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Wikipedia shows an example Morning Glory roll cloud,
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and briefly describes the landform and meteorological causes, but states

The Morning Glory cloud is not clearly understood because their rarity means they have little significance in terms of rainfall or climate

Question: Is there any definitive physical theory as to how these meteorological phenomena form?

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  • $\begingroup$ The first paragraph in the section following your cited line suggests at least one method by which these clouds can form. But given that the paragraphs following that one suggest that there are other methods by which it can form, it does not seem that there is a definitive theory. $\endgroup$ – Kyle Kanos Jan 18 '14 at 14:50
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    $\begingroup$ @KyleKanos well, it means that Wikipedia does not have a definitive theory reported, not necessarily that there is no new research. $\endgroup$ – user36538 Jan 18 '14 at 20:53
  • $\begingroup$ This is true. It's also true that meteorology is not my field, I just read the wiki link and responded with my first thoughts. $\endgroup$ – Kyle Kanos Jan 18 '14 at 20:59
  • $\begingroup$ Have to say that I'm unsure about whether to tag this everyday-life. I mean, on the one hand, it's basically asking about something mostly observed by non-physicists in non-scientific settings, but it also feels strange to call it "everyday". $\endgroup$ – Nat Jun 15 '18 at 18:38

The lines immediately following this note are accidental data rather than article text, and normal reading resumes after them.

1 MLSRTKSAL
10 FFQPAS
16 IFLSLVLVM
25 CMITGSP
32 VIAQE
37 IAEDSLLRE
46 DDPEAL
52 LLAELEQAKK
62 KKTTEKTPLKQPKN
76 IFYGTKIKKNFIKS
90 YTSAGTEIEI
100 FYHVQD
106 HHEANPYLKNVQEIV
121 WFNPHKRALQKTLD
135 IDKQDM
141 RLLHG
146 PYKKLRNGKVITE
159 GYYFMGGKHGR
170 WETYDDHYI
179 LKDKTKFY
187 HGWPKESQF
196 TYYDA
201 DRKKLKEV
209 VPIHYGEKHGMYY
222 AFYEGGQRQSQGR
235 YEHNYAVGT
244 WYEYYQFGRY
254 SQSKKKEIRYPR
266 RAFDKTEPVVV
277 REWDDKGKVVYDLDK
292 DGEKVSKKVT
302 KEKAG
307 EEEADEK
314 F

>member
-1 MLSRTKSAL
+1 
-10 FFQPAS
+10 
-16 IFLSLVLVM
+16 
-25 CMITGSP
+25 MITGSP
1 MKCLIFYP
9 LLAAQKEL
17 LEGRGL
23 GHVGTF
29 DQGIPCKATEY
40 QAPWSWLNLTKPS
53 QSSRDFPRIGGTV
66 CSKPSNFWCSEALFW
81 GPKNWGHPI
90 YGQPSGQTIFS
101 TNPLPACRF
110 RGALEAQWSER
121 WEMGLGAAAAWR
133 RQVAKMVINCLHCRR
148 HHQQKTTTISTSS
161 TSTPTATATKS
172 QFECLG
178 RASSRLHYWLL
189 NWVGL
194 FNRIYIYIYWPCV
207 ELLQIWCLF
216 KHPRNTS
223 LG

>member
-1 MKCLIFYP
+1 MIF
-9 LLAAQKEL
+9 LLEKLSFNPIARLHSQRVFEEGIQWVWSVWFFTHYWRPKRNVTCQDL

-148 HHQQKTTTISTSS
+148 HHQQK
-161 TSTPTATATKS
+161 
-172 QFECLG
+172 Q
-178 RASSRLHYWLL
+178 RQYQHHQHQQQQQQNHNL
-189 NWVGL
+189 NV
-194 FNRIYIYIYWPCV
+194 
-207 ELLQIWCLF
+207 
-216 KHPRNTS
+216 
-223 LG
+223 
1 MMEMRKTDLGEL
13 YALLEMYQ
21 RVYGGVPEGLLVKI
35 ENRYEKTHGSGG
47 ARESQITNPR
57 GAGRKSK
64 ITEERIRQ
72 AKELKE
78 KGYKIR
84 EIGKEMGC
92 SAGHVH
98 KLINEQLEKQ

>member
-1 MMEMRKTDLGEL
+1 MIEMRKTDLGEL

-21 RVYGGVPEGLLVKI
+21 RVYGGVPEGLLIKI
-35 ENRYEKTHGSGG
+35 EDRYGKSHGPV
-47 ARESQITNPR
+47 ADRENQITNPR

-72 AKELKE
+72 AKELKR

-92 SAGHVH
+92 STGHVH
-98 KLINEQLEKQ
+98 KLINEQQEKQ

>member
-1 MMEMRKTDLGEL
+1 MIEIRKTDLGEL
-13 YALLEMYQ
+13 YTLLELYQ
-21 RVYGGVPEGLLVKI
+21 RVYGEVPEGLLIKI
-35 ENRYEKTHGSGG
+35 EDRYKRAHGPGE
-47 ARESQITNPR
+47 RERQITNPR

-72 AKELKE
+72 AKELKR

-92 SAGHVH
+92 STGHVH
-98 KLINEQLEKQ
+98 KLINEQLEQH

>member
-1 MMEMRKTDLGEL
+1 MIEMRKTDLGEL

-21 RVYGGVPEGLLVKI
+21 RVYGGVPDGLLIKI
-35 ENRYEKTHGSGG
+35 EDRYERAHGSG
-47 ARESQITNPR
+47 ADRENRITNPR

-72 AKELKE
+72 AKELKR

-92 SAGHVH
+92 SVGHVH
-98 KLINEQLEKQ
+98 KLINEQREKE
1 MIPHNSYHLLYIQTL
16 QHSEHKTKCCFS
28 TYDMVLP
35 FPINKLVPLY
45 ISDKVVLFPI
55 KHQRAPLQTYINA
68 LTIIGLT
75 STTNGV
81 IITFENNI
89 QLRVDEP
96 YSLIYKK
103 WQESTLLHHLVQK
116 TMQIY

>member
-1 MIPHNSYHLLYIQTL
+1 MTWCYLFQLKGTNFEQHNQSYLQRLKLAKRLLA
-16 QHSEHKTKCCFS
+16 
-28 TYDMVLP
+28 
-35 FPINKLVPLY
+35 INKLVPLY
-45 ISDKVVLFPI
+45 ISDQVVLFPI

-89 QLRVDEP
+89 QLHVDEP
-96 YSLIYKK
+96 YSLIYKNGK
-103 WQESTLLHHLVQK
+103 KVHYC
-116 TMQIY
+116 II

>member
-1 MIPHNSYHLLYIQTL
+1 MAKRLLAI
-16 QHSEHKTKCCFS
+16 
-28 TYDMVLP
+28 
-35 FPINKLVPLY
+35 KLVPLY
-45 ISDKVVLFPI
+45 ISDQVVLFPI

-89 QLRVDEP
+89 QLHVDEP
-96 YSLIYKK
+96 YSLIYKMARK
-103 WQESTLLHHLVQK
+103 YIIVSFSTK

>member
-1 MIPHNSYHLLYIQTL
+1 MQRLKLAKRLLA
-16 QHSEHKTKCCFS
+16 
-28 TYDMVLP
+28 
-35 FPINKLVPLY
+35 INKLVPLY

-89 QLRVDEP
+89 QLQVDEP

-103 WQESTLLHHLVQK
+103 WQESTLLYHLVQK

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It seems that these clouds are in fact reasonably well understood. Roger Smith, who seems to be something of an expert on these clouds, has several papers discussing the physics of Morning Glory clouds, many of which are linked from his "list of publications" page and can be viewed for free.

This paper seems to be particularly good. I am not a meteorologist, either, but from what I have read they appear to be solitary waves (a.k.a., solitons) which are travelling in a sort of atmospheric waveguide. I am sorry I can't give you a better answer than that; please do look at the linked references.

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  • $\begingroup$ That paper is perfect, I agree that paper is particular good and explains the phenomena very well. Am happy to award the bounty to your answer. $\endgroup$ – user36538 Jan 30 '14 at 7:26
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    $\begingroup$ Your link to the paper is now broken. $\endgroup$ – Ruslan Jun 9 '18 at 20:42
  • $\begingroup$ Thanks, I updated the link. In case it breaks again, here is the article's DOI: 10.1016/0012-8252(88)90069-4 $\endgroup$ – Scott Griffiths Jun 15 '18 at 18:30

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